THE LITTLE COMPUTER THAT WOULDN'T

THE LITTLE COMPUTER THAT WOULDN'T

From Chicken Soup for the Working Mom's Soul

The Little Computer That Wouldn’t

Working at home seemed like the perfect solution: no overhead, no commute. All I needed was a computer. I didn’t bargain for a computer with a high-maintenance personality and a constant need for new accessories. I named her Barbie.

Barbie has been a challenge. Like all girls, she needs support that is both technical and uplifting. I’ve given her aromatherapy and astrology readings to soothe her. She loves to shop and wants—no needs—frequent additions to her software closet, even though I have outfitted her with a tasteful selection of lounge ware, casual ware, scan ware, and photo ware for all occasions.

She’s temperamental. I don’t know what she says to them, but I keep downloading new drivers and their licenses for her because she just can’t hang on to good help. I’ve added the obligatory sacrificial RAM, a floppy drip drive, a modem in the latest colors and, after I got a burn permit from the fire department, a racy CD burner. To brighten her décor, I installed extra USB (Ultra Special Barbie) ports when she demanded and even threw in a pair of ethernet stockings.

Though born just last year, Barbie obsesses about her fading youth.

“Highly compensated engineers worked feverishly around the clock to program my irrevocable death precisely one day after my warranty expires,” she moans.

“I know, I know,” I say, “but don’t worry, I’ve gotten your sagging warranty lifted three times already.”

To relax, my sweet little computer has “developed” a penchant for pornography. I turn my back for a minute and she’s bringing home smutty photographs. Man, has she got a thing for male enlargement products.

Occasionally, Barbie goes on strike. I think she was just agitating for a new living room couch when her fan started buzzing. I freshened up her inner spaces with air in a can to clean out the cobwebs, dust, cracker crumbs, and nacho cheese that had mysteriously accumulated. Barbie’s fan whirred happily for a while, but in a fit of pique, she sputtered something about not feeling like it. That’s when the good swift kick I learned from my mechanical dad came in handy (hey, it worked on the lawnmower). I kicked, and the fan shut up, an awkward but effective arrangement.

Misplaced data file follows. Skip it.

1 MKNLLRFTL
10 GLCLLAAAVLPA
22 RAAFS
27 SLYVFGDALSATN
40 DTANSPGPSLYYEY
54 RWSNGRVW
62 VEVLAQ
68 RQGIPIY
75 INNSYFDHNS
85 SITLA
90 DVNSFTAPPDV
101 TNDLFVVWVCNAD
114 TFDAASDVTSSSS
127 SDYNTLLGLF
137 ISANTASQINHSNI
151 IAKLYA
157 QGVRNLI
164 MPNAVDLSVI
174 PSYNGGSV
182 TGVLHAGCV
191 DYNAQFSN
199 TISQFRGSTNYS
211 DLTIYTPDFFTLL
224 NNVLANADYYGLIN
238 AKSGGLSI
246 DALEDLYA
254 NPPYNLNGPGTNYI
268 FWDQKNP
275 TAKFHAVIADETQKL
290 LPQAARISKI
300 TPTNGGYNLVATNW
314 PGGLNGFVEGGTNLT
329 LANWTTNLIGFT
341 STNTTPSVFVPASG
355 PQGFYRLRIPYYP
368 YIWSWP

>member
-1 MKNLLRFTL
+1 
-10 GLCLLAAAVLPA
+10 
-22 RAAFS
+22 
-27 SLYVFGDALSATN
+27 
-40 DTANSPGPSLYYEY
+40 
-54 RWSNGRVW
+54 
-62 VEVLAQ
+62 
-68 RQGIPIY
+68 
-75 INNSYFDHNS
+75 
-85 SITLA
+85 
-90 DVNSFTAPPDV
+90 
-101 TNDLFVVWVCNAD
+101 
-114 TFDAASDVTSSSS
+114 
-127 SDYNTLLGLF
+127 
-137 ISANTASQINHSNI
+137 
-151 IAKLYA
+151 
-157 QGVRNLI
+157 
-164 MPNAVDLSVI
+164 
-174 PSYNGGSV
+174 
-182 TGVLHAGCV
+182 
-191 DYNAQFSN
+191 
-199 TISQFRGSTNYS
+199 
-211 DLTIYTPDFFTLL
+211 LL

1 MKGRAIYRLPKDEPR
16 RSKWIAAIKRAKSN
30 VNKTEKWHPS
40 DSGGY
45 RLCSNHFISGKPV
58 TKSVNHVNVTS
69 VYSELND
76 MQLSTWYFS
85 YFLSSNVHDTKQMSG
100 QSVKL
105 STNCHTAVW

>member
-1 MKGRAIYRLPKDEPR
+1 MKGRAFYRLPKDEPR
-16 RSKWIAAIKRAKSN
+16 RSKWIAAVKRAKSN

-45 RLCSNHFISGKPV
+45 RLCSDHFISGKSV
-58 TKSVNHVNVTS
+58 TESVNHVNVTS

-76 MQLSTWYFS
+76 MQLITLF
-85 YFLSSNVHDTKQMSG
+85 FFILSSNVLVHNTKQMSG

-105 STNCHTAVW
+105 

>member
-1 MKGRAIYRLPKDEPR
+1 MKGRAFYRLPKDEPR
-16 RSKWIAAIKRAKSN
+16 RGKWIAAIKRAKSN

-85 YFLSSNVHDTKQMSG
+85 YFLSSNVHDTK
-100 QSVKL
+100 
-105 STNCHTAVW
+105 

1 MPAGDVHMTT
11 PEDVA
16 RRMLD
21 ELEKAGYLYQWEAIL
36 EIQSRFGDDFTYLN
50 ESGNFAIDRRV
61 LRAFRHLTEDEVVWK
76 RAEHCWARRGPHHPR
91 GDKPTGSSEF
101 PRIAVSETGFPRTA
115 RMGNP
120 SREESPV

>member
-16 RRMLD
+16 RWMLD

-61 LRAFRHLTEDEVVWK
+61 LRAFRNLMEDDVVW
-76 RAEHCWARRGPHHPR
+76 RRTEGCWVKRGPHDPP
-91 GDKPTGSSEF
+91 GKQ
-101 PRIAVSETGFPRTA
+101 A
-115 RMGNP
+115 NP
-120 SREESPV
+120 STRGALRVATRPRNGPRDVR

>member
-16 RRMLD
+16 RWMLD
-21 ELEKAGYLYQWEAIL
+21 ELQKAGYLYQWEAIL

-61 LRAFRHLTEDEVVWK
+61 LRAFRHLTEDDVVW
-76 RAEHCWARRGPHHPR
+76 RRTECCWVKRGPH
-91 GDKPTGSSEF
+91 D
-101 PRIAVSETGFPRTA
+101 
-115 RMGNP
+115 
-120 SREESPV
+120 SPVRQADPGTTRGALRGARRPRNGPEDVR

Last month, though, Barbie couldn’t get her boots on in the morning without help. One day I turned her on and the screen was covered with exclamation marks, so I loaded her up in my car and took her over to our local computer geek shop.

I think Barbie was just starved for male attention because she booted up prettily for those guys, purring demurely and flashing her best screensavers.

“You got a power problem.” They prognosticated. “You need one of these $300 batteries.”

Barbie winked at me from the workbench.

Back home I plugged her into the hugely heavy, artificially enlarged battery reclining at her side. Still, she wasn’t happy and refused to put on her boots, so it was back to the ER for Barbie and her jilted Ken.

“She needs a whole new wardrobe,” the guys said. “A fashion upgrade. She’s hopelessly retro.” Barbie’s screen brightened as I left her with the high priests of the latest trends.

“She’s running beautifully,” they said when I returned. But as soon as Barbie got home, she refused to boot up. I was mad as I hauled her back to the boy’s club.

“It’s probably her mother-in-law board,” they said this time.

“But she isn’t married,” I complained.

“Well, she’s been corrupted,” they said, shaking their heads sadly. “She works fine here. Why don’t you sell her and get a new one.”

After all I’d done for her, Barbie just wanted nicer digs. I thanked the guys but said no. In my opinion, Barbie needed an attitude adjustment.

I took her home. She wouldn’t boot up, though I threatened to remove her modem privileges. A few days later when she was balking instead of booting, I didn’t kick her but stroked her, whispering kind and supportive words into her side vents. I also placed a candy bar on her CD tray, thinking when the stick doesn’t work, maybe a carrot is better.

She has worked perfectly ever since.

“Just a coincidence,” the computer gurus said, but I know better. Sometimes, you have to give uppity girls like Barbie their due, and sometimes, flattery really will get you somewhere.

Carol Mell

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